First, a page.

Trump is Part of the “Establishment”
Right-wing Americans have sunk to such a low that far too many of them are ready to anoint the worst that they have as the best they can be.
As the battle to recapture America’s “greatness” continues, it seems that a new cadre of committed crusaders has joined the fray. This cadre appears to be a loosely organized band of thugs marching under the Donald Trump banner. With no thought and lots of bluster, Trump exhorts his acolytes to remove “troublemakers” from his midst. Like good thugs, they comply. He then applauds their work. If this were simply a new low in a game of charades, it would be bad enough, but this is real life being lived in a moral and historical vacuum.
While it might be academically useful to discuss comparisons to other fascist thugs who historically have raised their ugly heads to crush opposition or target “enemies” of the message, that exercise only serves to obscure America’s present-day political reality. For some reason, right-wing Americans in 2016 have sunk to such moral depths that way too many of them are ready to anoint the worst that they have as the best they can be.
If nothing else, this race to the bottom should end all talk of America’s “greatness” for a while and begin an urgent and earnest dialogue about finding a national moral compass that is a prerequisite for constructive participation in the community of man. If America ever gets itself straightened out on this point, maybe we can begin to examine the prerequisites for “greatness.”
Meanwhile, back on the frontlines, America’s ever-vigilant press lines up to stoke the fires of campaign violence as if they were making sure we all knew when and where the next public lynching was scheduled to take place. Hard as it is to believe, every Trump rally is now pimped as must-see TV for its potential violence, because the previous pimping of Trump blather finally started to lose its profitable luster.
Establishment, Populists and Evangelicals
Amidst the chaos, it might be worth trying to figure out how we got here. It seems that a lot of right-wing Republicans are angry at something and consider themselves to be “anti-establishment.” Curiously, this same group has rallied behind a billionaire blowhard who is about as “establishment” as you can get.
Maybe ignorance is bliss, but the word “establishment” must mean something different to Trump supporters than what the dictionary says it means: “[A] group of social, economic, and political leaders who form a ruling class (as of a nation); a controlling group.”
If there is anything truthful about what Trump says about himself, it is that he is an oversized part of the economic elite and has used that status to peddle influence with others in that same controlling group of elitists. Even if Trump’s supporters are spending more time looking for socialists to attack than dictionaries to read, the press should know better and stop mouthing this “anti-establishment” nonsense.
While we are at it, let’s check out another press favorite: “populist.” Some in the press have described Donald Trump as a populist, a man of the people. Here again the dictionary is instructive, defining a “populist” as “a believer in the rights, wisdom, or virtues of the common people.” Last time I looked, “common people” included blacks, Mexican immigrants, minimum wage workers, some women and even some liberals fighting for universal education and health care.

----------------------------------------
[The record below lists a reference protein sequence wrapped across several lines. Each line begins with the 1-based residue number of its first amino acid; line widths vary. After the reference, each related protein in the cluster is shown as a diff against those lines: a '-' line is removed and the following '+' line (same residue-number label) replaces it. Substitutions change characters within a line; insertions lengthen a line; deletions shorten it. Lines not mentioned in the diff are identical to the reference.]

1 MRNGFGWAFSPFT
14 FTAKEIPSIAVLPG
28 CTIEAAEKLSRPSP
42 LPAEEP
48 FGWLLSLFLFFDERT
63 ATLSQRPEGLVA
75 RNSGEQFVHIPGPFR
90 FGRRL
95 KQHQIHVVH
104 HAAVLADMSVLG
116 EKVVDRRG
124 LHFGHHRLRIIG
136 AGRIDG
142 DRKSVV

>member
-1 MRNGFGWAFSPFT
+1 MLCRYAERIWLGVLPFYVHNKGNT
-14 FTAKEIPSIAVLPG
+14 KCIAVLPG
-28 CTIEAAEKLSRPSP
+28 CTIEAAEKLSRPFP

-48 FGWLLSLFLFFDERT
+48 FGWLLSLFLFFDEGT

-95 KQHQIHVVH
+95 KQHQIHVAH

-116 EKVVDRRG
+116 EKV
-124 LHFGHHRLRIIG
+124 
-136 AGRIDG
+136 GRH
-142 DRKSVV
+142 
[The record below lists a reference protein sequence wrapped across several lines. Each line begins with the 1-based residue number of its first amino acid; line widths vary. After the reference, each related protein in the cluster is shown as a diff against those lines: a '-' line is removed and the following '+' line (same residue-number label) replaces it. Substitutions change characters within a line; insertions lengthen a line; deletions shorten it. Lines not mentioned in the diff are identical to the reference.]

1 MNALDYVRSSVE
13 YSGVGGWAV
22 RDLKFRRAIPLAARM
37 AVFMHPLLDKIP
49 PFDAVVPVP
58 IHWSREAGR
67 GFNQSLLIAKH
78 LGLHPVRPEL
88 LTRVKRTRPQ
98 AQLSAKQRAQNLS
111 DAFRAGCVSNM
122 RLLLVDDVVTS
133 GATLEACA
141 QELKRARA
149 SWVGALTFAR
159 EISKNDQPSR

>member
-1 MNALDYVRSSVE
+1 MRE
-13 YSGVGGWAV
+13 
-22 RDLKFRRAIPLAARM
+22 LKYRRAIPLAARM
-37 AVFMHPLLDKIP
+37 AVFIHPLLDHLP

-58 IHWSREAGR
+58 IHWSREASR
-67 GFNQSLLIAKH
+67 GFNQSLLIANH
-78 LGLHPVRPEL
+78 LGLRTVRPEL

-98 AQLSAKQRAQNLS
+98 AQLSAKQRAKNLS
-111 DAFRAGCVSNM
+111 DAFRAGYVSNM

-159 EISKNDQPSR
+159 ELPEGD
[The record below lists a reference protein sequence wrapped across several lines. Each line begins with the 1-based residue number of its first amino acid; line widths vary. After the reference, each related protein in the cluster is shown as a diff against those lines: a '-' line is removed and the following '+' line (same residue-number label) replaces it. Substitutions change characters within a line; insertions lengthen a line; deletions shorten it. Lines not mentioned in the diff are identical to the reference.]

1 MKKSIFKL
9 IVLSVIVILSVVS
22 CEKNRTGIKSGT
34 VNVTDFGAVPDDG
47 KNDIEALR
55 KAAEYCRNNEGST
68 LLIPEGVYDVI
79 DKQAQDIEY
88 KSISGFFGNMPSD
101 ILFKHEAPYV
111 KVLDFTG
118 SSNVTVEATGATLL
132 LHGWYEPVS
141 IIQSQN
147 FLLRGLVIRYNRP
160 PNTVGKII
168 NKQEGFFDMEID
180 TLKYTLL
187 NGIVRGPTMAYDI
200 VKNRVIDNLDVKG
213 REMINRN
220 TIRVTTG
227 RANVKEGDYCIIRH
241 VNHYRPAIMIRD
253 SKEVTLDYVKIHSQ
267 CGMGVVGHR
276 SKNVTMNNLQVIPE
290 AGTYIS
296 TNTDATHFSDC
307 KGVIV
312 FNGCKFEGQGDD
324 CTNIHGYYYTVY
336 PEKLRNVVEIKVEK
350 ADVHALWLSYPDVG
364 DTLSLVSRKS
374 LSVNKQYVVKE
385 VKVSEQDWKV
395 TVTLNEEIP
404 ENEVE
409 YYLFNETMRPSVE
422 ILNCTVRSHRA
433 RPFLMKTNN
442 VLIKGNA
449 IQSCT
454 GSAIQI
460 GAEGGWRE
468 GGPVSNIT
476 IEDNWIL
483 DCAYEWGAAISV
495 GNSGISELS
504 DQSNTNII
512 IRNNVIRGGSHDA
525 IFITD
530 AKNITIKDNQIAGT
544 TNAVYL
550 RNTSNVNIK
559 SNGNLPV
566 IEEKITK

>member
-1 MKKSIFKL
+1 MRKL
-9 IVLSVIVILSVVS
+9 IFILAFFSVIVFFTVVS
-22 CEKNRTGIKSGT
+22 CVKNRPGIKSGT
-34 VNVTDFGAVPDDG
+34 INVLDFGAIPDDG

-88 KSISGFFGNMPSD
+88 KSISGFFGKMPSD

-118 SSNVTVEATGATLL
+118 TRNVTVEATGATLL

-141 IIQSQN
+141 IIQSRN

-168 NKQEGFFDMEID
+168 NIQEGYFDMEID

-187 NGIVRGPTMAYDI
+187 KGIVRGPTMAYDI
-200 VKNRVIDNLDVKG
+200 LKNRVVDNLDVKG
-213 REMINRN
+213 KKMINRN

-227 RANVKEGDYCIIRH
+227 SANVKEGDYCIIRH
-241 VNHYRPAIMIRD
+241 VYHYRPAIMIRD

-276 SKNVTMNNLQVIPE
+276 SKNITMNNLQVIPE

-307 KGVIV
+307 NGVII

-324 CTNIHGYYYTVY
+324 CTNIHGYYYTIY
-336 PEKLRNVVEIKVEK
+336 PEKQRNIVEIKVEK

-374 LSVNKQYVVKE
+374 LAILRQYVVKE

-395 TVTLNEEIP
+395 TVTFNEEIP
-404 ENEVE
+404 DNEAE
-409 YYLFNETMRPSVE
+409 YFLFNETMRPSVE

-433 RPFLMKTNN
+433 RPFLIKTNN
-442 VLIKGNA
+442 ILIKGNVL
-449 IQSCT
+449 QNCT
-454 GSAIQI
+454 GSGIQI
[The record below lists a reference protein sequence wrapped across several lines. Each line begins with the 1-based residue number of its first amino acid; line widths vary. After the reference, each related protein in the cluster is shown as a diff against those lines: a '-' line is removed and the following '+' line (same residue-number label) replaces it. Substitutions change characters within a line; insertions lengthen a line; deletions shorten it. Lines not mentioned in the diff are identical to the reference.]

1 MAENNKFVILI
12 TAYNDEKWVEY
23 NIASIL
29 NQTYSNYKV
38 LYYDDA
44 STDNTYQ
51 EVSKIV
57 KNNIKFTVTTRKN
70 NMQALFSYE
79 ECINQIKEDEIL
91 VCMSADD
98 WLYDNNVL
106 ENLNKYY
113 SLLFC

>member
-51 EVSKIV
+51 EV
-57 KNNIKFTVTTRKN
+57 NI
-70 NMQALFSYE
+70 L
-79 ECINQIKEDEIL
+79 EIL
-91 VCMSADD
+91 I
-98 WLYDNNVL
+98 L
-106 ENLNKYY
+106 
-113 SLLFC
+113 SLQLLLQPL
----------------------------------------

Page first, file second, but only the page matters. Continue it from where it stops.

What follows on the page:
Trump as a press-anointed “populist” has nothing to do with populism, unless populism is defined as callous exploitation of the fears of some common people at the expense of the rights, wisdom and virtues of others.
But it only gets better when we hop on the “evangelical” bandwagon. The evangelicals find themselves enraptured between Donald Trump and Ted Cruz, with Cruz only occasionally winning because he actually is an “evangelical.” Time to go to the dictionary again: “Evangelical” is defined as “of or relating to a Christian sect or group that stresses the authority of the Bible, the importance of believing that Jesus Christ saved you personally from sin or hell, and the preaching of these beliefs to other people.”
“God Bless America”
To be honest, watching hardcore Christians trying to hoist Trump into their biblical pantheon of greatness is a wonderful reaffirmation of the bankruptcy at the core of what passes for evangelical thinking. Exactly how a completely self-absorbed pathological liar, philanderer and god of greed gets beyond the last row of pews to rub elbows with Jesus, Peter, Paul and Mary is utterly beyond me. Wouldn’t it be nice if someone asked?
At the same time, watching right-wing Republicans of all stripes bathe themselves in Christian piety before voting for Trump should cause the rest of us to question how far from “Christian” values these folks will mindlessly stray to embrace the next zealot crusader. When you combine white anger and white Christian fervor and get Trump, the cocktail seems so intoxicating to some that this national vermin will remain a force in America even if defeated in November.
If right-wing Christian vanguards somehow manage to win the US presidential election, the nation and world will be further imperiled. “God bless America” will have won the day, and those who so blithely utter those words in secular forums will have only themselves to blame for abandoning their principles to honor a fouled spirit.
*[A version of this article also appeared on Larry Beck’s blog, Hard Left Turn.]
The views expressed in this article are the author’s own and do not necessarily reflect Fair Observer’s editorial policy.